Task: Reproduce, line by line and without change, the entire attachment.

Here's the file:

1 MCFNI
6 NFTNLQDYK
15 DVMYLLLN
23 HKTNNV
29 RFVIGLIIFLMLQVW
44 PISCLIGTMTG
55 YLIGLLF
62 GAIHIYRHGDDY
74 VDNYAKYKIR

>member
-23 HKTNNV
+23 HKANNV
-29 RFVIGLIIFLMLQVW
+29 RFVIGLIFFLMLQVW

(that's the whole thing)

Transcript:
1 MCFNI
6 NFTNLQDYK
15 DVMYLLLN
23 HKTNNV
29 RFVIGLIIFLMLQVW
44 PISCLIGTMTG
55 YLIGLLF
62 GAIHIYRHGDDY
74 VDNYAKYKIR

>member
-23 HKTNNV
+23 HKANNV
-29 RFVIGLIIFLMLQVW
+29 RFVIGLIFFLMLQVW